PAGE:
Little Bird of Heaven: A Novel

Front Cover
Harper Collins, Sep 15, 2009 - Fiction - 448 pages
11 Reviews

Little Bird of Heaven by Joyce Carol Oates is a riveting story of love violently lost and found in late 20th century America. In this novel, Oates returns to the Buffalo, New York, region to brilliantly explore the dangerous intersections of romance and eroticism, guilt and obsession, desire and murder. Little Bird of Heaven, a soaring work by the New York Times bestselling author and a nominee for the 2009 Man Booker Prize—one of the world’s most prestigious literary awards—is as powerful and unforgettable as Joyce Carol Oates’s previous acclaimed novels The Gravedigger’s Daughter and We Were the Mulvaneys.

 

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LibraryThing Review

User Review  - VashonJim - LibraryThing

Oates has done better, but it's not a bad read. Good plot, less than likable main characters, and it dragged to a conclusion. Three-hundred pages would have sufficed (instead of 442). Quoting an old editor of mine, "Edit ruthlessly." Read full review

LibraryThing Review

User Review  - cat-ballou - LibraryThing

I really wanted to like this book, because, you know, it's JCO. Who doesn't like her? The answer to that one is, me, apparently. Apparently I do not care for JCO. Read full review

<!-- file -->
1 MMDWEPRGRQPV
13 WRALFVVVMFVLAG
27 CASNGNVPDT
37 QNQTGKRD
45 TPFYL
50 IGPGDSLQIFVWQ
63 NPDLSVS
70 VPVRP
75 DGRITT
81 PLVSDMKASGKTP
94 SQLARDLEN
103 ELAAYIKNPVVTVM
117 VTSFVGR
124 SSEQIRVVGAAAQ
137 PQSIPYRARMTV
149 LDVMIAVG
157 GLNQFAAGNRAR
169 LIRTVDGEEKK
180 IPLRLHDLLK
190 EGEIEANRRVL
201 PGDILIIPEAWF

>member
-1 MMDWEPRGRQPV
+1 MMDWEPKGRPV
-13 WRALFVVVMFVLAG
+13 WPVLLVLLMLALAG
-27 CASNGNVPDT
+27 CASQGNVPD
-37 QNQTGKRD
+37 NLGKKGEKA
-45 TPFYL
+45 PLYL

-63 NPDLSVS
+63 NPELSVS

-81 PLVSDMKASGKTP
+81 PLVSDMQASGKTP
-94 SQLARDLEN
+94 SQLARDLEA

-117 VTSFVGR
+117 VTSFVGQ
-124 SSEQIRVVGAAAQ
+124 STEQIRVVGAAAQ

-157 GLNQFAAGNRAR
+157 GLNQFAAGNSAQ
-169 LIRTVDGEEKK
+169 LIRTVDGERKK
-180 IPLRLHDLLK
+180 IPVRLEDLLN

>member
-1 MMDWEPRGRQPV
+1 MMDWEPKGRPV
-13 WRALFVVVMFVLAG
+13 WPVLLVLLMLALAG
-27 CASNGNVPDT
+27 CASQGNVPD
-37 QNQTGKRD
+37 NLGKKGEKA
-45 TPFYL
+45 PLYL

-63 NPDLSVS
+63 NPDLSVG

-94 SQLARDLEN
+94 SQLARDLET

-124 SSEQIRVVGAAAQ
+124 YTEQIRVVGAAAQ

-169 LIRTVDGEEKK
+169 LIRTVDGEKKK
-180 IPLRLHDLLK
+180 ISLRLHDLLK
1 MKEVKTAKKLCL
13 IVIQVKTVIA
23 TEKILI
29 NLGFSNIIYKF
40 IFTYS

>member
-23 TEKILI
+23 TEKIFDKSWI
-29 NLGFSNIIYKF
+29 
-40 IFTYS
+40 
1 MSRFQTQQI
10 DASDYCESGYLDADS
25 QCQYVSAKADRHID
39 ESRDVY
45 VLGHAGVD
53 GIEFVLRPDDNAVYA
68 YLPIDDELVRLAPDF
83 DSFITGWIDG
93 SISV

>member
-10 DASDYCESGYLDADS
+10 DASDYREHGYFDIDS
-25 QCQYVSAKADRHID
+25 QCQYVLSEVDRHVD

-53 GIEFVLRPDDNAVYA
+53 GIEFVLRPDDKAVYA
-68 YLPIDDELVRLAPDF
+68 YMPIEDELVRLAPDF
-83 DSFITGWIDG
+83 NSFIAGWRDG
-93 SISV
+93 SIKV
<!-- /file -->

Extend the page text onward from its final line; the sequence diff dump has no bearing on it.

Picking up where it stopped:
Contents

I
3
II
8
III
14
IV
15
V
19
VI
29
VII
48
VIII
63
XXVI
245
XXVII
249
XXVIII
259
XXIX
268
XXX
272
XXXI
279
XXXII
284
XXXIII
291

IX
69
X
76
XI
86
XII
97
XIII
109
XIV
110
XV
134
XVI
153
XVII
158
XVIII
172
XIX
178
XX
180
XXI
183
XXII
189
XXIII
209
XXIV
212
XXV
240
XXXIV
301
XXXV
306
XXXVI
318
XXXVII
322
XXXVIII
325
XXXIX
328
XL
335
XLI
337
XLII
343
XLIII
352
XLIV
355
XLV
359
XLVI
365
XLVII
373
XLVIII
387
XLIX
418
Copyright

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About the author (2009)

Joyce Carol Oates is a recipient of the National Medal of Humanities, the National Book Critics Circle Ivan Sandrof Lifetime Achievement Award, the National Book Award, and the PEN/Malamud Award for Excellence in Short Fiction, and has been several times nominated for the Pulitzer Prize. She has written some of the most enduring fiction of our time, including the national bestsellers We Were the Mulvaneys, Blonde, which was nominated for the National Book Award, and the New York Times bestseller The Falls, which won the 2005 Prix Femina. Her most recent novel is A Book of American Martyrs. She is the Roger S. Berlind Distinguished Professor of the Humanities at Princeton University and has been a member of the American Academy of Arts and Letters since 1978.

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